I’ve had a two-concert weekend, and lord, how it has soothed my soul. Friday night I saw blues legend B.B. King play out at Chronicle Pavillion. What a fantastic treat. I was never much into the blues until this past year, and now I just can’t get enough. I’ve discovered there’s nothing better to listen to when you’re down: The blues doesn’t hold you down in your depths; they make you realize that we all hit rough spots, that overall things aren’t so bad, and that even in the midst of adversity, you can still let your light shine, and you can still create something breathtakingly beautiful. I feel blessed to have seen B.B. play. He’s getting on up there in years, and we may not have him around for too much longer, although he looked and sounded awfully good to me. I’d bet my last dollar he keeps performing till the day he leaves us.
Guitar pyrotechnician Jeff Beck was also on the bill. Sort of an odd act to precede a blues legend, but what can you do. Listening to far-out, hard-core guitar work for forty-five minutes is not my usual cup of tea, but it was fun to see an aging boomer rock the house, and his fans provided some of the most interesting people-watching I’ve had in a while. I’ve never seen so many shot-out boomers in one place before. We’re talking about hundreds of folks who looked like they never got off the hippie train. Their prematurely worn faces and tired eyes told a myriad of tales. If I’d been able to do an instantaneous brain-dump as I looked around, I would have had enough material for several short stories.
That crowd was the polar opposite of the crowd I found myself in last night when I saw the Aquabats
play in the City. Not too many people have heard of this band; nor had I until a coworker introduced me to them. (It turns out my brother is also a huge fan.) The Aquabats have a quirky ska-punk sound, and ham it up as mock superheroes as they sing about doing battle against evil floating eyes, midget pirates, and such. Other subjects include pool parties, elementary school cafeteria food, and the tyranny of the television. There is also a ton of eighties nostalgia in the lyrics, including some references that simply must be flying right over the heads of many of their younger fans.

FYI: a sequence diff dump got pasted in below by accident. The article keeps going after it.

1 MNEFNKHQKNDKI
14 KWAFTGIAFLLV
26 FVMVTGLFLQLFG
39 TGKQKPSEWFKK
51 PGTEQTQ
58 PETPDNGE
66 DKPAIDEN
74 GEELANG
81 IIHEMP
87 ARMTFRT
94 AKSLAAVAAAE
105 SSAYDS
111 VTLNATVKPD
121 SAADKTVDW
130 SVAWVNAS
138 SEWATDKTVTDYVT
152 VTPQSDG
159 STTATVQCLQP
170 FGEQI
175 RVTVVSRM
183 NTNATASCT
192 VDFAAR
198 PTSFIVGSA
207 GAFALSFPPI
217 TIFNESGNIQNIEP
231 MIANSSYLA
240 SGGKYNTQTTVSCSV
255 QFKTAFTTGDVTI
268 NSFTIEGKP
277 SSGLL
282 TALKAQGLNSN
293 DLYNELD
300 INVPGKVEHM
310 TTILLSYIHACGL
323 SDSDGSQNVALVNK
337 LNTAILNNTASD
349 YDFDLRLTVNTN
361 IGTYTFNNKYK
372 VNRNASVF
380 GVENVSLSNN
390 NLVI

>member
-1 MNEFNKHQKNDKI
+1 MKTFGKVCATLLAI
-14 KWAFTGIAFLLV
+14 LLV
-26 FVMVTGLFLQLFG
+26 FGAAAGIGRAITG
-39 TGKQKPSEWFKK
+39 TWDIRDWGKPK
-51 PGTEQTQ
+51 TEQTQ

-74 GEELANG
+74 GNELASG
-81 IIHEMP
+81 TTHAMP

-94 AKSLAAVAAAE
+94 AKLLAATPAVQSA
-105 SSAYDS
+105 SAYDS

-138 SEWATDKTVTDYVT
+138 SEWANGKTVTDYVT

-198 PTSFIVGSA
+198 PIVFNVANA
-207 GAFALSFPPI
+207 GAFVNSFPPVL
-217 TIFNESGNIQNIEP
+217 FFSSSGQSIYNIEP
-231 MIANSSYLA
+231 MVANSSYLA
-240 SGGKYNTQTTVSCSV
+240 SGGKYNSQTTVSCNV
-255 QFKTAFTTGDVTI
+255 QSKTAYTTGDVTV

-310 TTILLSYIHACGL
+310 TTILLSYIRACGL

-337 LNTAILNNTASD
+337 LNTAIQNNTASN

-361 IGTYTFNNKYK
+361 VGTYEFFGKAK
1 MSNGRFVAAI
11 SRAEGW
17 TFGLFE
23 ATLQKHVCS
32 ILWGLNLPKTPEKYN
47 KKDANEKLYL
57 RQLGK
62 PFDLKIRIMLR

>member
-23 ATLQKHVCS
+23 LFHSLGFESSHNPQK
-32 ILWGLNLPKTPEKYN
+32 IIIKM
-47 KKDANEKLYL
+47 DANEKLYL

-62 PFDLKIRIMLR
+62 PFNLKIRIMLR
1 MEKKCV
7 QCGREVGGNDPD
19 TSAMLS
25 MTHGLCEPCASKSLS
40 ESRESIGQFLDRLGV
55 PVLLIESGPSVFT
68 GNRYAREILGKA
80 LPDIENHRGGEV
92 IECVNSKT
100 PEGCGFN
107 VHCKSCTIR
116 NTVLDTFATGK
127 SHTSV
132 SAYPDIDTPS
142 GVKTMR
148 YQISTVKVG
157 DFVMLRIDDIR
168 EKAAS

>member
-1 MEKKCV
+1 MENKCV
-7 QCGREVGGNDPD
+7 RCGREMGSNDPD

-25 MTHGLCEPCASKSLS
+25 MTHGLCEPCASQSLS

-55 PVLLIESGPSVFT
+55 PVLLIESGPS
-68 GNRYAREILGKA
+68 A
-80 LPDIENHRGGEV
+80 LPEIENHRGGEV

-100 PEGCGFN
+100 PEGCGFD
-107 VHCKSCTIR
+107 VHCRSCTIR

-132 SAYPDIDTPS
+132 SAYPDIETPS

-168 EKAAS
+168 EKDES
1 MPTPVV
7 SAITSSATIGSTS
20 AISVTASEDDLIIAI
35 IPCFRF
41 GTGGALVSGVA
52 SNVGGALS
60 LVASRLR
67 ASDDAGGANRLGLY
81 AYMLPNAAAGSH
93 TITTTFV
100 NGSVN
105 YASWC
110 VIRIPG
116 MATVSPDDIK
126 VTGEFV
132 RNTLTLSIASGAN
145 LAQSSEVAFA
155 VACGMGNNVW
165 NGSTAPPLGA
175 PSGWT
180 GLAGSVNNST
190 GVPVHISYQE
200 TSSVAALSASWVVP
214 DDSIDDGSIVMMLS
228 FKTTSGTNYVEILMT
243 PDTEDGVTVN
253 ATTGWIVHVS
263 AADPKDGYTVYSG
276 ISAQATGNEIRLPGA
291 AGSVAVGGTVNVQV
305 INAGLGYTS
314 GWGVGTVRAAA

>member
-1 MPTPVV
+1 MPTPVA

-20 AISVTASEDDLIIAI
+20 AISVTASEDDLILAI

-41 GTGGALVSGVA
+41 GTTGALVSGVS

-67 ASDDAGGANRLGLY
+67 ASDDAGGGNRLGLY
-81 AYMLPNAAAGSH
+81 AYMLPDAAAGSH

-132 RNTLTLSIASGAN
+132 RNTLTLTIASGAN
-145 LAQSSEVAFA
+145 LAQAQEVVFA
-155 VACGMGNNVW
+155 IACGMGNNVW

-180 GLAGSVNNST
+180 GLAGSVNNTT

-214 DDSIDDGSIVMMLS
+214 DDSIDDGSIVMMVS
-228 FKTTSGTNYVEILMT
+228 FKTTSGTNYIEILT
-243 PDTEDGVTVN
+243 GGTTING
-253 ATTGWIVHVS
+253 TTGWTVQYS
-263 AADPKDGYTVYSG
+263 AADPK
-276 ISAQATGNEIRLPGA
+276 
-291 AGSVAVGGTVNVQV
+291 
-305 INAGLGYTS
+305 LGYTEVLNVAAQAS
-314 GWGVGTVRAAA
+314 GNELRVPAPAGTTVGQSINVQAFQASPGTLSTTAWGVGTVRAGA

There were several young children in the crowd, and I’m told that this is normal for an Aquabats show. At one point, child volunteers were brought onstage, where they mounted inflatable pool equipment and were sent out on a crowd-surfing race around the room. “If one of these kids gets hurt,” the Commander shouted at us, “their parents will sue the Aquabats and we will be no more! So everyone pull together!” We did. You haven’t lived till you’ve seen a little boy atop a large inflatable seahorse, being passed around atop a dancing standing-room-only crowd. I’ll bet he never forgets that.
I attended the show with the dude who turned me on to the band, as well as my boss. I thought I’d done a pretty decent job costume-wise (it’s that kind of show), mimicking the Aquabats’ basic evil-fighting uniform
relatively faithfully and inexpensively. My boss went off in a completely different and totally fantastic direction (he’s that kind of guy), and had the best getup in the house.